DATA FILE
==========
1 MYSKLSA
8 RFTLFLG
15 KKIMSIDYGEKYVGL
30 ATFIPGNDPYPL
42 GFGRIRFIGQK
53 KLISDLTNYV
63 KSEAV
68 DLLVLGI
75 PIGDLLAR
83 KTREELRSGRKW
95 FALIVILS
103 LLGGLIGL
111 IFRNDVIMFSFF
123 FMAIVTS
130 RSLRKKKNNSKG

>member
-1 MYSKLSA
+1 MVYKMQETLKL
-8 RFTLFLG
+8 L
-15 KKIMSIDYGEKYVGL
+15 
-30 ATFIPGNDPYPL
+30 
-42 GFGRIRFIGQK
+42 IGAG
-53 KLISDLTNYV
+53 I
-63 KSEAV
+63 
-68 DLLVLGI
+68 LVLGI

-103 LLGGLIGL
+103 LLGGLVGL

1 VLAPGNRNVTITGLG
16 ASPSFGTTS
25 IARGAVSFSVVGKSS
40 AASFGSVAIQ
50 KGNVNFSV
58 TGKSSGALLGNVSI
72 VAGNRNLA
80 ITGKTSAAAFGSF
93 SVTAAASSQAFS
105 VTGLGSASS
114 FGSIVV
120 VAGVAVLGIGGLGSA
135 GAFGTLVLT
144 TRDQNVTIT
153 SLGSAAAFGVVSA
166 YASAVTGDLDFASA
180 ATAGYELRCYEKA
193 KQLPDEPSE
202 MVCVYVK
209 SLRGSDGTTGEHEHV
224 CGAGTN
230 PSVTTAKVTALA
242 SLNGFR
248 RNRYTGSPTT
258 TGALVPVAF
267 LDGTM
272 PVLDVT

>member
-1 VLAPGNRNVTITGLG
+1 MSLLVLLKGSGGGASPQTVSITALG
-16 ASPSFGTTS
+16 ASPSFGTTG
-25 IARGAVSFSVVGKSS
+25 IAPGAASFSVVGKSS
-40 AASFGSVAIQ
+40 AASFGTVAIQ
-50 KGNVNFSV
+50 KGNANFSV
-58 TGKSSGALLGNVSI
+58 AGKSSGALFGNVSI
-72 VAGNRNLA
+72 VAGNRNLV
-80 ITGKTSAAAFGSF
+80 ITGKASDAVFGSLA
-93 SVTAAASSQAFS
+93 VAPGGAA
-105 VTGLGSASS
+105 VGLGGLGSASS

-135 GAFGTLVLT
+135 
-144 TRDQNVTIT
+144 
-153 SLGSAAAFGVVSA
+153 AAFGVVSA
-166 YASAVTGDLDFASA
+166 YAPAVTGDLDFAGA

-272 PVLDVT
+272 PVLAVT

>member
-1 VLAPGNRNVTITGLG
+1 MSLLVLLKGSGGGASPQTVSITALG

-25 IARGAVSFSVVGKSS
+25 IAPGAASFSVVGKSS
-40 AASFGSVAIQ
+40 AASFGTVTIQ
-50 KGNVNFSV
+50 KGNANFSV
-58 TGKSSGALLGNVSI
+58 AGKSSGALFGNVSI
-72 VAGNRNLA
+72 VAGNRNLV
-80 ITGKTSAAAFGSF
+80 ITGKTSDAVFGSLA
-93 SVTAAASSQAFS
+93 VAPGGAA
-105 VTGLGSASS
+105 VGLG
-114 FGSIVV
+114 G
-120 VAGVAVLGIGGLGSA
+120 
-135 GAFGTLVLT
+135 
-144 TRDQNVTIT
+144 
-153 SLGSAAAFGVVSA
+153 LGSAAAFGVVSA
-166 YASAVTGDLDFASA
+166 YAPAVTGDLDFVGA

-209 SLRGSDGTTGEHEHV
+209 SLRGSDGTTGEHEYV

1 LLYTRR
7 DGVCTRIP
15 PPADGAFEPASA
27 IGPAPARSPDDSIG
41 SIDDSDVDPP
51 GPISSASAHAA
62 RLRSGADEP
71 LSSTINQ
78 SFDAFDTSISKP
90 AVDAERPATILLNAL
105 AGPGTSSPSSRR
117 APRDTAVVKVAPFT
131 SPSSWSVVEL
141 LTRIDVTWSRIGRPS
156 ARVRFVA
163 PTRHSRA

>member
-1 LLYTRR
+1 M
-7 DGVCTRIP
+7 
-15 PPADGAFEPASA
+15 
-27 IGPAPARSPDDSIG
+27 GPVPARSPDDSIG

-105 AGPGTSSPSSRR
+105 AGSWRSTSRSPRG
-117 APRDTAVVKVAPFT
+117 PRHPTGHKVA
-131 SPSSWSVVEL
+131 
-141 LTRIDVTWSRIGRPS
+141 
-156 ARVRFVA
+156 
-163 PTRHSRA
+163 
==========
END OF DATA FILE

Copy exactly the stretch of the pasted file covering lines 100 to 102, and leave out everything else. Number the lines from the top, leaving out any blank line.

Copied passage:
-50 KGNVNFSV
+50 KGNANFSV
-58 TGKSSGALLGNVSI